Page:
We had moved to Colorado in December of 2015. As winter transitioned to spring, our thoughts had turned toward exploring the mountains. So off to REI we had went, in search of a few items for our upcoming adventures into the high country. On one particular trip, I had picked up the Osprey Daylite for our day hikes. I was looking for a pack that would be large enough to hold some basic essentials, with a bit of room to spare. This pack seemed like the right fit for that need.
The Daylite pack features 13L of carrying capacity to pack the essentials and more. There is a large single compartment plus a small front pocket. Inside the large compartment resides a separate sleeve. I use this space to stow a few maps of the areas we hike, along with an emergency blanket. In the summer months, I carry my Arc’teryx Beta LT at the bottom of the pack with some type of base layer depending on the weather. My camera is then packed in as well. In the winter months, I include a variety of base layers with extra head gear and gloves. The front pocket holds my Petzl Tactikka+ Headlamp, a compass, a knife, a spare flash lite, and a medical kit plus a few other items.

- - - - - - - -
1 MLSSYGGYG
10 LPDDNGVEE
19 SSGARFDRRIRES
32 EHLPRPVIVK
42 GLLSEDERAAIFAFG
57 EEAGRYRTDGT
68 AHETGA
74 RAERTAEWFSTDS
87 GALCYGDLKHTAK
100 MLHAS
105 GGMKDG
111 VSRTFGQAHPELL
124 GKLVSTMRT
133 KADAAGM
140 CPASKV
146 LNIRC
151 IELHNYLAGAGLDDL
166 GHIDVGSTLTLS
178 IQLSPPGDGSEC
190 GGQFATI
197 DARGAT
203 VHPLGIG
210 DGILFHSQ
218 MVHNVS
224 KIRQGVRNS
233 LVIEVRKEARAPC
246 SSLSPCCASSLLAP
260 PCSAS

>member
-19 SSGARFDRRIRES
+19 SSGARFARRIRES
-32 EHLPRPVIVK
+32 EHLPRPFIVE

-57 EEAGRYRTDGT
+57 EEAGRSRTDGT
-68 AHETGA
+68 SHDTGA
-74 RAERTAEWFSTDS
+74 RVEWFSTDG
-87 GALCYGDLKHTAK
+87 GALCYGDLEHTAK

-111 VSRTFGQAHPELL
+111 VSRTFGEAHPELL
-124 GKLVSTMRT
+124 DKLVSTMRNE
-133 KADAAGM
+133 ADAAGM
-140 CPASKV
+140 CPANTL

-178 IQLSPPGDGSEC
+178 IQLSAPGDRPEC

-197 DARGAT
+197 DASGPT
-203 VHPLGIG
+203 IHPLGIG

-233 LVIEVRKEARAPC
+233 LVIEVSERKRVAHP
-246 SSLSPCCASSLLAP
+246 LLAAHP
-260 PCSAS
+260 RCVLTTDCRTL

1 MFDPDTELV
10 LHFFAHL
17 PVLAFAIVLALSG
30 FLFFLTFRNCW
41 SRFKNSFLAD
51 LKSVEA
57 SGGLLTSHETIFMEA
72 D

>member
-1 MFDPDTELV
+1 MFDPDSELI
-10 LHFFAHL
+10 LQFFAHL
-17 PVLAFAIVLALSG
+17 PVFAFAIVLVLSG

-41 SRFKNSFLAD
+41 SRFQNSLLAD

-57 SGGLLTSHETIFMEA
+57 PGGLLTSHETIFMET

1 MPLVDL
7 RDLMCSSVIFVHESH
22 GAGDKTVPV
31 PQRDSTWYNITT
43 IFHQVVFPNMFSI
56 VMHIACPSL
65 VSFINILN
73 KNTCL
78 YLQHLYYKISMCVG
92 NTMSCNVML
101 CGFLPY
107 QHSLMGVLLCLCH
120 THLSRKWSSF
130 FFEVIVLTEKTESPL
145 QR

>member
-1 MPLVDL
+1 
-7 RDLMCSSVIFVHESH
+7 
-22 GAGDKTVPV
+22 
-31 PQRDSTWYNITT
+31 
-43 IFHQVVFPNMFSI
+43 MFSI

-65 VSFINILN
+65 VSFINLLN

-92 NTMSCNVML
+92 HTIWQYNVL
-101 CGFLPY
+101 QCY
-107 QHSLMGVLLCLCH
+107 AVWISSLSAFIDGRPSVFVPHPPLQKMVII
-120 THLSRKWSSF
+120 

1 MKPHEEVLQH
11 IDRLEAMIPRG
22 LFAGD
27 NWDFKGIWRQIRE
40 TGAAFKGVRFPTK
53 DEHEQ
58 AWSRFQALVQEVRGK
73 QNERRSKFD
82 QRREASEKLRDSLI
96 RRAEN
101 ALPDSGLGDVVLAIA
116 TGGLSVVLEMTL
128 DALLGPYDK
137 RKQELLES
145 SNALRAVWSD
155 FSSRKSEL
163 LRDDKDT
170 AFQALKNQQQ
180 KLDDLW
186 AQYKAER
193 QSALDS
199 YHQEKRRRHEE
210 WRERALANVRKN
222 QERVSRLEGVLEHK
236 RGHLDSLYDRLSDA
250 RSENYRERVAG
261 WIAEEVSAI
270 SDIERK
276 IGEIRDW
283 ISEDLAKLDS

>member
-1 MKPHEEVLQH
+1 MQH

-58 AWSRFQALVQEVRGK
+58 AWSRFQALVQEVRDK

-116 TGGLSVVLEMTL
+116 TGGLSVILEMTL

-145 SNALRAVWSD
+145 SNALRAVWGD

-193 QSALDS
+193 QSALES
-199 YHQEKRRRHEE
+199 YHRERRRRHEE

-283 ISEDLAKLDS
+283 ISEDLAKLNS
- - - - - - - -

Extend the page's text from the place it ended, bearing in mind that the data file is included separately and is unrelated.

The Daylite pack has two external side mesh pockets that easily hold a 24oz Hydro Flask or similar type of water bottle. However, the pockets will not accommodate a 1L Nalgene water bottle, which I consider to be a drawback. Since my purchase, I typically keep an 8.1oz Counter Assault Bear Spray in oneside while the other holds a pair of trekking poles or a small tripod depending on the adventure.
Part of the appeal of the Osprey Daylite was the ability to add a hydration bladder. After one year of use, I added the 1.5 Liter Hydraulics Reservoir during the winter of 2017. Looking back, I should have added the hydration bladder when I had initially purchased the pack. The hydration reservoir fits snuggly into an external sleeve that could hold a small laptop or tablet if needed. The addition of the 1.5L Hydraulics Reservoir has reduced the need for carrying additional water containers. Even on hikes up to ten miles, the 1.5L hydration bladder has been sufficient.
Overall, I am very satisfied with the Osprey Daylite pack. It is versatile, lightweight and durable. Plus, the ventilated back panel, which has a a foam inlay, provides comfort while out on the trail. The only real complaint that I have is that the zippers are so close the main compartment that they tend to catch the surrounding material. Plus, here are the links to the Osprey Kestrel 38 Review and the Osprey Rev 6 Hydration Pack.
Link to the Osprey’s website and the Daylite Pack: Osprey Daylite Pack
Overall: Very Good Purchase
Price paid: $50 for the Daylite Pack and $28 for the 1.5L Hydraulics LT Reservoir
Place purchased: REI Englewood (Now Greenwood Village)
Link to REI website: REI
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